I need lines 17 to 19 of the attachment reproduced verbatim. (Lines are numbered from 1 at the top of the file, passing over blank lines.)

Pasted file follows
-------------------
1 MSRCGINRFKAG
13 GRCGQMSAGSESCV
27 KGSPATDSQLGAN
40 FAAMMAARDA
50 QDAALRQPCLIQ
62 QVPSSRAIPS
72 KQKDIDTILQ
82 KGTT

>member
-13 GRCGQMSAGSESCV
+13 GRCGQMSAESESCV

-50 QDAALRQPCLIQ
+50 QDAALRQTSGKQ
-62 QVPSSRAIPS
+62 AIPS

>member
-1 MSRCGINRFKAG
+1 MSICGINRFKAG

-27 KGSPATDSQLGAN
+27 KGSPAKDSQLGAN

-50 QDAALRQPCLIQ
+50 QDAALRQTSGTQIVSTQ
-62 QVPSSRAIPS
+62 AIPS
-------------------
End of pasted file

-1 MSRCGINRFKAG
+1 MSICGINRFKAG

-27 KGSPATDSQLGAN